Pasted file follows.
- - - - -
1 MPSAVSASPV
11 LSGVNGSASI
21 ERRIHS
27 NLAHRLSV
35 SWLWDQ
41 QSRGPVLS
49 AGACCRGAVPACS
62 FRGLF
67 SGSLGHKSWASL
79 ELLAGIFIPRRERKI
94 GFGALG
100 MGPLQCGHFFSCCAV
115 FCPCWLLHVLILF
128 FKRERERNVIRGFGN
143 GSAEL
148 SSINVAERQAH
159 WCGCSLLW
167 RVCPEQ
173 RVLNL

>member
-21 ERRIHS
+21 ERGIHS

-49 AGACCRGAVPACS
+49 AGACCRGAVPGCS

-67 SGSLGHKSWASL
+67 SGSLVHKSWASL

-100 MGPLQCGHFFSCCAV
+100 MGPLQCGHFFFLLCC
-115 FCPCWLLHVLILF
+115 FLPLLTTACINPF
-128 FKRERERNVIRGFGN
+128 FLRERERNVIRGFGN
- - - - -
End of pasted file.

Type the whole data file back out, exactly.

1 MPSAVSASPV
11 LSGVNGSASI
21 ERRIHS
27 NLAHRLSV
35 SWLWDQ
41 QSRGPVLS
49 AGACCRGAVPACS
62 FRGLF
67 SGSLGHKSWASL
79 ELLAGIFIPRRERKI
94 GFGALG
100 MGPLQCGHFFSCCAV
115 FCPCWLLHVLILF
128 FKRERERNVIRGFGN
143 GSAEL
148 SSINVAERQAH
159 WCGCSLLW
167 RVCPEQ
173 RVLNL

>member
-21 ERRIHS
+21 ERGIHS

-49 AGACCRGAVPACS
+49 AGACCRGAVPGCS

-67 SGSLGHKSWASL
+67 SGSLVHKSWASL

-100 MGPLQCGHFFSCCAV
+100 MGPLQCGHFFFLLCC
-115 FCPCWLLHVLILF
+115 FLPLLTTACINPF
-128 FKRERERNVIRGFGN
+128 FLRERERNVIRGFGN